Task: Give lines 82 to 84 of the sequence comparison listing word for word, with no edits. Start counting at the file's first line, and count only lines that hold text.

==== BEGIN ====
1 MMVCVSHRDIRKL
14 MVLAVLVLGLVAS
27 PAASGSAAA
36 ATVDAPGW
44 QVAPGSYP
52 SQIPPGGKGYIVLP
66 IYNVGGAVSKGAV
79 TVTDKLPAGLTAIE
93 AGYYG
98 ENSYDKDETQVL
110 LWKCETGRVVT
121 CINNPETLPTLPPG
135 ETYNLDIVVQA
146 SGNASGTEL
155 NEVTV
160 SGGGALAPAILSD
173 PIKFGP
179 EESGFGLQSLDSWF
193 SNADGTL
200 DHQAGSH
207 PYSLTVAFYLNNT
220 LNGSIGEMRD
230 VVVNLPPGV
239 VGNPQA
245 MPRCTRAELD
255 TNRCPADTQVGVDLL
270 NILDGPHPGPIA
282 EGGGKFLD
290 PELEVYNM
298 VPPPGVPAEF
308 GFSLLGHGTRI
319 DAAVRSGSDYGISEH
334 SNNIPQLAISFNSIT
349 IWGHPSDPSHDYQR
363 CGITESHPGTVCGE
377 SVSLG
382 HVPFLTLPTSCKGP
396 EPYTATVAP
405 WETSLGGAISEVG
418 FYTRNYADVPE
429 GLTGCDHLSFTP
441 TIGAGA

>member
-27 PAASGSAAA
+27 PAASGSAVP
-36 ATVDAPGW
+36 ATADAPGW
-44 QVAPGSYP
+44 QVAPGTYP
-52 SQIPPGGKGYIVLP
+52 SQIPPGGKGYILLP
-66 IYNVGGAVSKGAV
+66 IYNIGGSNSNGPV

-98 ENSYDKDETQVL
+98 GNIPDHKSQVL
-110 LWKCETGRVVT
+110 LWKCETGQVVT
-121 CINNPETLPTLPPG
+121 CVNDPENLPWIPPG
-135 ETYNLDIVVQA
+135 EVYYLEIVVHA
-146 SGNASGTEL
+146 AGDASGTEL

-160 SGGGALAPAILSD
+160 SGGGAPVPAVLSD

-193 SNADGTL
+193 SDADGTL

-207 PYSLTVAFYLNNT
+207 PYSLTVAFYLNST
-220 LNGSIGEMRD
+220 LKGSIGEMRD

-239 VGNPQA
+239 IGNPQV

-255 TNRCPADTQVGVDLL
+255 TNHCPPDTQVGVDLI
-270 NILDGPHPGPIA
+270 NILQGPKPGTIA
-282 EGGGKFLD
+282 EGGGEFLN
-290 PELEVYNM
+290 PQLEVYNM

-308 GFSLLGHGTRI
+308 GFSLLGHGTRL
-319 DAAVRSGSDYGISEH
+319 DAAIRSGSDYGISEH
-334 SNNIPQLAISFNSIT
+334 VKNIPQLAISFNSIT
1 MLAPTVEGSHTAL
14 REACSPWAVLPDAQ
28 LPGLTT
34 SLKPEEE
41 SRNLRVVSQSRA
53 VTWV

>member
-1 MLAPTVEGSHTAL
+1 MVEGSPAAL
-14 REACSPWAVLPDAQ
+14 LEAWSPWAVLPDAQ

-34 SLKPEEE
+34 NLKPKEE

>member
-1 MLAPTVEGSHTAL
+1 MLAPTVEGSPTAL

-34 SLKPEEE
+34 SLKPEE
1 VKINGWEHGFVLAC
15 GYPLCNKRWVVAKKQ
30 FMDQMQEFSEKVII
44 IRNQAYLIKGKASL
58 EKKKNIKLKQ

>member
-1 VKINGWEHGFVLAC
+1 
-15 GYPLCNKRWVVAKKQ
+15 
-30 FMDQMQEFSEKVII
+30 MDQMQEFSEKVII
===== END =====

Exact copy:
-308 GFSLLGHGTRI
+308 GFSLLGHGTRL
-319 DAAVRSGSDYGISEH